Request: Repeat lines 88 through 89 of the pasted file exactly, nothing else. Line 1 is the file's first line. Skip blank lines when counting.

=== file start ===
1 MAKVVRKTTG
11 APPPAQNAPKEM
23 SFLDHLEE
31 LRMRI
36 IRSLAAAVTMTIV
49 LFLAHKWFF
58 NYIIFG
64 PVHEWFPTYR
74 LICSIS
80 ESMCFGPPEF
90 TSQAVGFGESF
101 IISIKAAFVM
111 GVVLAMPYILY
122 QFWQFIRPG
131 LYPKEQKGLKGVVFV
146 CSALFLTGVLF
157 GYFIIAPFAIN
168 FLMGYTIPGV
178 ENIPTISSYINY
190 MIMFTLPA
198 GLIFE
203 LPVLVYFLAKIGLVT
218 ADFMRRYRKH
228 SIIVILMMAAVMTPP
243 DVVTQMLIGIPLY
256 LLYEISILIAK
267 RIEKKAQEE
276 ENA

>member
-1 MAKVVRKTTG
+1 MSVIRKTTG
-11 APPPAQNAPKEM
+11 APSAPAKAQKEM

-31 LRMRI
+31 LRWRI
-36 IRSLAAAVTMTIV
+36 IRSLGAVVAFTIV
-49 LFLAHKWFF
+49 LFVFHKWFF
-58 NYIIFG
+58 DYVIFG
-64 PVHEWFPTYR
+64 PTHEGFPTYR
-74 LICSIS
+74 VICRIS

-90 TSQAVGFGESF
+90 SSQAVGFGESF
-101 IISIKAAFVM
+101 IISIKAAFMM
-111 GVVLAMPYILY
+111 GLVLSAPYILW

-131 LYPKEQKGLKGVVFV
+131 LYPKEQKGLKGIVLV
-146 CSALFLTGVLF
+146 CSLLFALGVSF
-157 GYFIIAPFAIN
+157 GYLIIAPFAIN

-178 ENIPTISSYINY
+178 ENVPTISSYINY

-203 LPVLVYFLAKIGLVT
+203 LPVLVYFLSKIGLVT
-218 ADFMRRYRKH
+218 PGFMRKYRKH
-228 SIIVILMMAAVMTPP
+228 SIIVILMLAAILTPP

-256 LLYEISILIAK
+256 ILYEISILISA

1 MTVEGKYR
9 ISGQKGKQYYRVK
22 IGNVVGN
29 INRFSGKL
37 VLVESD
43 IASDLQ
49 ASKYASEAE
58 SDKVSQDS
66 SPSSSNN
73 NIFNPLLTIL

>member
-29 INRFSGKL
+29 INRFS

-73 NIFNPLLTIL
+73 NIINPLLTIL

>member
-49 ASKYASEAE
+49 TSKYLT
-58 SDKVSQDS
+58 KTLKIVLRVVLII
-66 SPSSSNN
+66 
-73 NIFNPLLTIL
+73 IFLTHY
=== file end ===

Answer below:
-66 SPSSSNN
+66 